As discussed in previous article, activation of four factors simultaneously influences hydrogen cracking in HAZ. Methods to minimize influence of each factors is described here:
The main source of hydrogen is moisture (H2O) and principle source of moisture is welding flux. Some fluxes contain cellulose and this can be a very active source of hydrogen.
Reducing the influence of hydrogen is possible by:
- Ensuring that fluxes are low in H when welding commences.
- Low hydrogen electrodes must be either baked and then stored in a hot holding oven or supplied in a vacuum sealed packs
- Basic agglomerated SAW fluxes should be kept in a heated silo before issued for welding
- Checking the amount of moisture present in the shielding gas by checking the dew point(must be below -60oC)
- Ensuring the weld zone in dry and free from rust/scale and oil/grease
- Tensile stress
There are always tensile stresses acting on a weld because there are always residual stresses from welding. The magnitude of tensile stresses is mainly dependent on the thickness of the steel at joint, heat input, joint type and the size and weight of the components being welded.
Practical ways of reducing the influences of residual stresses may be:
- Avoiding stress concentrations due to poor fit up.
- Avoiding poor weld profile
- Increasing the travel speed to reduce heat input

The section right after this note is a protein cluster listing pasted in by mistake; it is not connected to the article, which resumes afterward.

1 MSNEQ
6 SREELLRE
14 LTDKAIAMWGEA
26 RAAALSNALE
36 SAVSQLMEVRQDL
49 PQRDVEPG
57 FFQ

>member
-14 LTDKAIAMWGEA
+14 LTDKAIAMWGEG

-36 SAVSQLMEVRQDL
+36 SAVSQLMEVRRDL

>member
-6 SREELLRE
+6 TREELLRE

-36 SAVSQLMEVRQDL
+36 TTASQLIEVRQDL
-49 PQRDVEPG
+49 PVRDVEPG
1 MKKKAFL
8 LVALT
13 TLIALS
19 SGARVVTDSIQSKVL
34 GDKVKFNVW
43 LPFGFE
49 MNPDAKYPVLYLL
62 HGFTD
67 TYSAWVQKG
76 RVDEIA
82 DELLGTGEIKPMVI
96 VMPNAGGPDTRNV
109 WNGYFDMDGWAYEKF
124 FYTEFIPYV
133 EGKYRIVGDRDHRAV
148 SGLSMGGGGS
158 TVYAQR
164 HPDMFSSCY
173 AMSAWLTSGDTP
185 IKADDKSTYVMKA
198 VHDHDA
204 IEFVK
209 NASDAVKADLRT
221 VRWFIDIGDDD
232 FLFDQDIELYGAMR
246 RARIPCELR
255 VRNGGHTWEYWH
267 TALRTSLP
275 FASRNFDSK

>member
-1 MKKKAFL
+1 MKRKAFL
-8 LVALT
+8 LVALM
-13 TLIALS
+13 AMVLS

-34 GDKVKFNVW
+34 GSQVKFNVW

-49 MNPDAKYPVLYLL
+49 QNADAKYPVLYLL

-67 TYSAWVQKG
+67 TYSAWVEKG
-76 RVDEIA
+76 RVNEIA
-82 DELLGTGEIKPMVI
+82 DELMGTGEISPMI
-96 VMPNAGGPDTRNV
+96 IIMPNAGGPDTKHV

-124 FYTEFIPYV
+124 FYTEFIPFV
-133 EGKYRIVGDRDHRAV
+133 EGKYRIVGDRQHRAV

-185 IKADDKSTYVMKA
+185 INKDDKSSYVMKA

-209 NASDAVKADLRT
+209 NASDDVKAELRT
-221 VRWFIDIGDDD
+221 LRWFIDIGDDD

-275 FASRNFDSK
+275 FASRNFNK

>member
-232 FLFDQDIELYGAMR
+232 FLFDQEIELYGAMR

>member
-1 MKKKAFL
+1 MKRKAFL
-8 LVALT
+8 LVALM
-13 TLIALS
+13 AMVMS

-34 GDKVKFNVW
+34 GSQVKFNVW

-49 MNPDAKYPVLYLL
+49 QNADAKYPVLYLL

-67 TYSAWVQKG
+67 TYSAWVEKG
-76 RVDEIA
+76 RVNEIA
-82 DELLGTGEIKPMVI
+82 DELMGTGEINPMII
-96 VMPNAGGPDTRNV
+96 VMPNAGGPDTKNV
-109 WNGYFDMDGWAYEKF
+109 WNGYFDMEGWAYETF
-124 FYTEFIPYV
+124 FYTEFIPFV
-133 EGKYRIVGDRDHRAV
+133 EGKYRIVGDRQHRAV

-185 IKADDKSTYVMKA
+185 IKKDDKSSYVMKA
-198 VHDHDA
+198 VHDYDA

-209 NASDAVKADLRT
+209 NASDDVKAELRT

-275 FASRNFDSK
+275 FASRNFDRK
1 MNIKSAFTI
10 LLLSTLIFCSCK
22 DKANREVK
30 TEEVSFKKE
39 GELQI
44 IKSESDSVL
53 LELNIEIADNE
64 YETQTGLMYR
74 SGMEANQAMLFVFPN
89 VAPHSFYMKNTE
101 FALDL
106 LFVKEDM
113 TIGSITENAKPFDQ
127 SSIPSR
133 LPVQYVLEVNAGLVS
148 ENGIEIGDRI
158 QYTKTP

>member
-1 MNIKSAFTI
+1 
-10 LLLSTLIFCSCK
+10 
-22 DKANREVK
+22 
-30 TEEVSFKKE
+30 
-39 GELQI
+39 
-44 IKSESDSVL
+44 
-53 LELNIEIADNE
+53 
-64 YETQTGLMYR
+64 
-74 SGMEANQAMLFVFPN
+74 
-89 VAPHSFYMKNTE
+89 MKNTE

- Keeping weld metal volume as low as possible
- Susceptible HAZ microstructure
A Susceptible HAZ microstructure is one that contains a relatively high proportion of hard brittle phases of steel, particularly martensite.
Avoiding a susceptible microstructure requires:
- Using moderate welding heat input so that the weld does not cool quickly
- Apply pre-heat so that the HAZ cools more slowly; in multi run welds, maintain a specific interpass temperature
- Weldment at low temperature
Weldment temperature has a major influence on susceptibility to cracking mainly by influencing the rate at which H can move through weld and HAZ.
Reducing the influence of low weldment temperature can be effected by:
- Applying a suitable preheat temperature(typically 50 deg. C to 250 deg. C)
- Maintaining preheat temperature and interpass temperature
- Hold preheat temperature after completion of welding for atleast 2 hours so that H gets time to escape from solid metal
- Post-heat(De hydrogenation treatment)
Reference: TWI literature
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